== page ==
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The landlord could be subconsciously granting the tenants a right to security of tenure where the landlord has agreed to grant a lease which:
So what do the 3 phrases above mean? The simple answer is that they all mean the same thing.
If a lease has been excluded from sections 24-28 of the Landlord and Tenant Act 1954, the tenant does not have an automatic right under statute to request a renewal lease based on the same or similar terms at the end of the term of the current lease.
Where a tenant has a lease of a commercial property which:
...then the tenant will have an automatic right under sections 24-28 of the Landlord and Tenant Act 1954 to make a formal request for a renewal lease based on the same or similar terms, save for duration and term.
It becomes important if the landlord is considering developing the property or occupying the property for their own purposes at any point in the future. If a tenant has security of tenure, thereby giving the tenant an automatic right under statute to formally request a renewal lease based on the same or similar terms, the landlord would be liable to pay the tenant compensation in the event the landlord refuses a tenant’s formal request for a renewal lease based on the same or similar terms.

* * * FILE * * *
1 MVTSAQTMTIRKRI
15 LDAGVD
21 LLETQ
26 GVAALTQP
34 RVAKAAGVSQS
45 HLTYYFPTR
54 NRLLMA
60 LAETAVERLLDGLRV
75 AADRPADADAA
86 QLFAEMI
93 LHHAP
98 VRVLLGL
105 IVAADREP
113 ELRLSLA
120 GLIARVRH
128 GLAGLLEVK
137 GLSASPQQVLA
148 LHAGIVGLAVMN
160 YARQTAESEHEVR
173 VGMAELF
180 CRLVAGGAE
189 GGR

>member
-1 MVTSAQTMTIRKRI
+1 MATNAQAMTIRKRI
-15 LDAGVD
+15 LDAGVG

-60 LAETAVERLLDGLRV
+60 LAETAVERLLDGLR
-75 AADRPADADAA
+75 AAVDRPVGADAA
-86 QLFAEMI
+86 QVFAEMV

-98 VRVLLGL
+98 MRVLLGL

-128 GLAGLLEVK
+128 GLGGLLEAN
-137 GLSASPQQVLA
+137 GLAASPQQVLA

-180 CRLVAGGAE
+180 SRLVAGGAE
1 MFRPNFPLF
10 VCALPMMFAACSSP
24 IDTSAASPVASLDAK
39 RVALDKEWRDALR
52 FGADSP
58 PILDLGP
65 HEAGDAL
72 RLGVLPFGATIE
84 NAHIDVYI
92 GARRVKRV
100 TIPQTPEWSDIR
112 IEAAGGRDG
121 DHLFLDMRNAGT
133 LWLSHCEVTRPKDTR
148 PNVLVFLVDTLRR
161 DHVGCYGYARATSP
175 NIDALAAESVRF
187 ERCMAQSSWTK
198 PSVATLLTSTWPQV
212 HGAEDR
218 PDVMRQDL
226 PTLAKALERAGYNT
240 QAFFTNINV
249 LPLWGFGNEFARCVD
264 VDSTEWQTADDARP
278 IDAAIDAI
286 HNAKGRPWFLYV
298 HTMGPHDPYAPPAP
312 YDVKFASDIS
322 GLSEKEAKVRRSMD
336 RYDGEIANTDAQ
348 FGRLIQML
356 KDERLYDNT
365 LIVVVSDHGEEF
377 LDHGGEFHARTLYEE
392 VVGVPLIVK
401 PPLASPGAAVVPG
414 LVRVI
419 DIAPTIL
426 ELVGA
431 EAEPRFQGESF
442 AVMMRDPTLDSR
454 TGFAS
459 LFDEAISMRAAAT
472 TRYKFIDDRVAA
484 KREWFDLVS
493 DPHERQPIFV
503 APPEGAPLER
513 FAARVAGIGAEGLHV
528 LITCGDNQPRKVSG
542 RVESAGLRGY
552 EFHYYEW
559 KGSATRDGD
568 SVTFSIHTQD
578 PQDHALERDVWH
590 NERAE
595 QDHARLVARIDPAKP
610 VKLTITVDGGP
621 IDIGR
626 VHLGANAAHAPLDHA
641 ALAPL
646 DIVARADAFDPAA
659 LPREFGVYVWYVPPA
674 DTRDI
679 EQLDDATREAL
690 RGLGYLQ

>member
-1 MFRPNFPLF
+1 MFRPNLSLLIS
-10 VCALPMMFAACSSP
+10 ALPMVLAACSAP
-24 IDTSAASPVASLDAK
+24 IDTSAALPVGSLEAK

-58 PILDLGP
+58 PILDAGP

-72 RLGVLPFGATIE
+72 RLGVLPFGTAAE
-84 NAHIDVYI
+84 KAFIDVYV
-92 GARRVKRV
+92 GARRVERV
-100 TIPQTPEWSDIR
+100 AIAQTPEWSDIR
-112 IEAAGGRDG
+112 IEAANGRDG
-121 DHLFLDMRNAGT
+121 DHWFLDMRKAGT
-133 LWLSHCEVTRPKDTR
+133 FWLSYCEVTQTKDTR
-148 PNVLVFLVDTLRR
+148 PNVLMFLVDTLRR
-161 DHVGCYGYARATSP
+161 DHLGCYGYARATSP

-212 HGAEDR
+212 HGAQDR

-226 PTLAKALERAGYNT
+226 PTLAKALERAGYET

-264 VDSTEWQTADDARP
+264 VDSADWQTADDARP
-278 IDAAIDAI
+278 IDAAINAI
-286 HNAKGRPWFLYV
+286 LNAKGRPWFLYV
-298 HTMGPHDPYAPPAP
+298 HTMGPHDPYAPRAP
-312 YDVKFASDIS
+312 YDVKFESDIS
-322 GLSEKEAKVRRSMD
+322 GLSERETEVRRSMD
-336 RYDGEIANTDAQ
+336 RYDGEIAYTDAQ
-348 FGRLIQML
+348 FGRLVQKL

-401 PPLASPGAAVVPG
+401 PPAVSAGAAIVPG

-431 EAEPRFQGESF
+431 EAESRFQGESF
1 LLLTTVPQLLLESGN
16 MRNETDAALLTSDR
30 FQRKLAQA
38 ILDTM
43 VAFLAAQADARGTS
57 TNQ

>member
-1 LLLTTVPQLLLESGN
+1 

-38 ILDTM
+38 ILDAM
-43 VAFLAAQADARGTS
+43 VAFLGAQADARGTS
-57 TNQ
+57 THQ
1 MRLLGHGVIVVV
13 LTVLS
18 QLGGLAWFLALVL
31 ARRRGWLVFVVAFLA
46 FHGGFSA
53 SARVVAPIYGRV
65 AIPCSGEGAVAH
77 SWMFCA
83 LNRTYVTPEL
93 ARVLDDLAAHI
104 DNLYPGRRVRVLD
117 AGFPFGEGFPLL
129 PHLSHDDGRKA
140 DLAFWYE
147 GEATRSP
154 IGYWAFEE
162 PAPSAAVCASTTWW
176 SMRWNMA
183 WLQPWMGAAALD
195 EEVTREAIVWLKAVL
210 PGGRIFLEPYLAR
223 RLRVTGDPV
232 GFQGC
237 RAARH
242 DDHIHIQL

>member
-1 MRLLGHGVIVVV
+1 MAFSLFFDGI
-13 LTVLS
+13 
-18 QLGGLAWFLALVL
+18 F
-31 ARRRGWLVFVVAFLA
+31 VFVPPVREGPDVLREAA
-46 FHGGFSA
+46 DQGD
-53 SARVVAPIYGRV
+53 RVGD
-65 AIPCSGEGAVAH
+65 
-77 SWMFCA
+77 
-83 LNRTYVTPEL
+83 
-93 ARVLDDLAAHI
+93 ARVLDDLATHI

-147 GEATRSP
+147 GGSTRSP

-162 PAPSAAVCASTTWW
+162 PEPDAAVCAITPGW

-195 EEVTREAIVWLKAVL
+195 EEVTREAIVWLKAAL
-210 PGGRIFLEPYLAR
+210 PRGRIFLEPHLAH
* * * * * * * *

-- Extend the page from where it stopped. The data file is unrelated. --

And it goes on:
The level of compensation owed to a tenant in such instances also increases the longer the tenant remains in occupation.
Whilst the tenant may think the landlord is being deliberately unhelpful in not letting them in earlier, by the landlord refusing the tenant’s requests to occupy the property before the lease has completed, it can save issues later down the line, particularly where the lease negotiations take longer than expected or there is a breakdown in the negotiations for any reason.
Allowing a tenant into the property early can also mean that the transaction becomes protracted as there is no incentive for the tenant to finalise the lease as soon as possible if they are already occupying the property.
If you are thinking of letting a commercial property, or have recently agreed terms for a commercial letting and want to ensure a tenant does not gain any security of tenure rights, please contact our Commercial Real Estate Team – click here.
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